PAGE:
Submitted by jsharpe on Fri, 06/07/2013 - 2:10pm
An appeals court has upheld a decision by the Federal Mine Safety and Health Review Commission that violations of an MSHA emergency lifelines standard are significant and substantial (S&S).
classification of violations is a gravity determination based on an inspector's
belief that the hazard contributed to by a violation of a mandatory safety and
health standard carries a reasonable likelihood of serious injury.
Cumberland Coal Resources, LP argued that four violations of MSHA's lifeline
standard, 75.380(d)(7)(iv), written in 2007 at its
commissioners, in a unanimous decision in 2011, said that the MINER Act and its
enabling regulation on emergency mine evacuations had to be interpreted in the
context in which the lifeline equipment becomes relevant; that is, in an
upholding the commission's position and denying
To prove S&S, MSHA bears the burden of establishing all four elements of the so-called Mathias test, named after a 1984 coal case. The third element is the stickiest for the government to prove. It requires evidence that there is a reasonable likelihood the hazard contributed to by the violation will result in injury. Cumberland argued that by assuming the existence of an emergency when there was none, the commission excused MSHA from proving that element as well as the second element, which requires evidence of a discrete safety hazard.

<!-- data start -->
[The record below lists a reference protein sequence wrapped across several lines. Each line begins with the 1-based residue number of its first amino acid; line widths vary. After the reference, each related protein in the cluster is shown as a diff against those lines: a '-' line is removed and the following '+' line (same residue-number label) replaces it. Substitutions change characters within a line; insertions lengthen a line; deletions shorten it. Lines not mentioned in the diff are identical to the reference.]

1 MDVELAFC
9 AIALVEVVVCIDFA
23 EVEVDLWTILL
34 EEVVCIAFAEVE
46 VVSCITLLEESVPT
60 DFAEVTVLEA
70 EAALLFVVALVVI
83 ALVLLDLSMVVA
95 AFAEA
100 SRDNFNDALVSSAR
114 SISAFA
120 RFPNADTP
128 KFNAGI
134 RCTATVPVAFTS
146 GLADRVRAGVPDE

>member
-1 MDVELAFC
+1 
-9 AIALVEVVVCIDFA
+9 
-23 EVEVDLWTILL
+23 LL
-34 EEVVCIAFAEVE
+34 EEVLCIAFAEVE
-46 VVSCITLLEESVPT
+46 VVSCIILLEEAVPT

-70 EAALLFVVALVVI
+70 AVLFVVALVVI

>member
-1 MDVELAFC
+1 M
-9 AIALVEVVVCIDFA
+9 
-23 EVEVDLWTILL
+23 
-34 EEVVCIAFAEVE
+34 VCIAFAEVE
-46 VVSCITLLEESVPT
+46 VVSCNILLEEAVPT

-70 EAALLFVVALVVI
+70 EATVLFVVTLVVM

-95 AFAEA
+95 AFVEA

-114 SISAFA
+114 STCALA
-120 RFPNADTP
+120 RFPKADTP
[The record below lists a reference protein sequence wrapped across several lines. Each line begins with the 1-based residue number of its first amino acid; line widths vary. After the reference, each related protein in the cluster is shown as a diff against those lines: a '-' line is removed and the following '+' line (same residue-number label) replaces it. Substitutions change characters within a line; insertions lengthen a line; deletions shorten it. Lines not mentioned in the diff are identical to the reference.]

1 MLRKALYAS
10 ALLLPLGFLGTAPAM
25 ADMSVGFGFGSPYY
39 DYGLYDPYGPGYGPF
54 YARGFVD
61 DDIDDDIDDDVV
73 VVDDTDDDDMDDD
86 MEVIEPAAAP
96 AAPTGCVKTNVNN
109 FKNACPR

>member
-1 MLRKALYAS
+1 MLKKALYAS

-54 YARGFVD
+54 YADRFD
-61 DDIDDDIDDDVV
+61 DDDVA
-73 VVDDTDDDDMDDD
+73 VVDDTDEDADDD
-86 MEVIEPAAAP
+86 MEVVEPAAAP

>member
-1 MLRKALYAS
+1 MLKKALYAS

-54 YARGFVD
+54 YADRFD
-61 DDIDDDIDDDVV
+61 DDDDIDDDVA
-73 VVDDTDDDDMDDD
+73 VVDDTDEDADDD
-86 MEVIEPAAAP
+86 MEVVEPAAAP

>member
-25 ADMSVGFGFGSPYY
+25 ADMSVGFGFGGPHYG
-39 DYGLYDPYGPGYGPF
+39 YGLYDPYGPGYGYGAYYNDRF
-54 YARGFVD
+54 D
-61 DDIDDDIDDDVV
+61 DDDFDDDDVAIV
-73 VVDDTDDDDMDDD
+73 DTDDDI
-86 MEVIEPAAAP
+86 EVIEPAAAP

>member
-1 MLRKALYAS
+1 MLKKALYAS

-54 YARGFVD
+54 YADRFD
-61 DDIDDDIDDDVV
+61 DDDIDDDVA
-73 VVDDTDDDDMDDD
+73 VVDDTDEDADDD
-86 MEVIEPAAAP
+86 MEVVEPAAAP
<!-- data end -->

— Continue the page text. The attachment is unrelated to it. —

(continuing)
"The problem with these arguments," the appeals panel wrote in a 19-page decision, "is that they assume that the Mathies test forbids the decision maker from assuming the existence of an emergency. It does not."
"Because the stakes are much higher in emergency situations, a rule that would make many or most violations of emergency safety measures significant and substantial is distinguishable from a rule that would make all violations of all safety measures significant and substantial," the jurists said.
"Because redundant safety measures have nothing to do with the violation, they are irrelevant to the significant and substantial inquiry," the judges said.
The case has a bit of
a tortured history. After
In disagreeing, the
commission remanded the case to the ALJ for penalty assessment. After the
fines were imposed,
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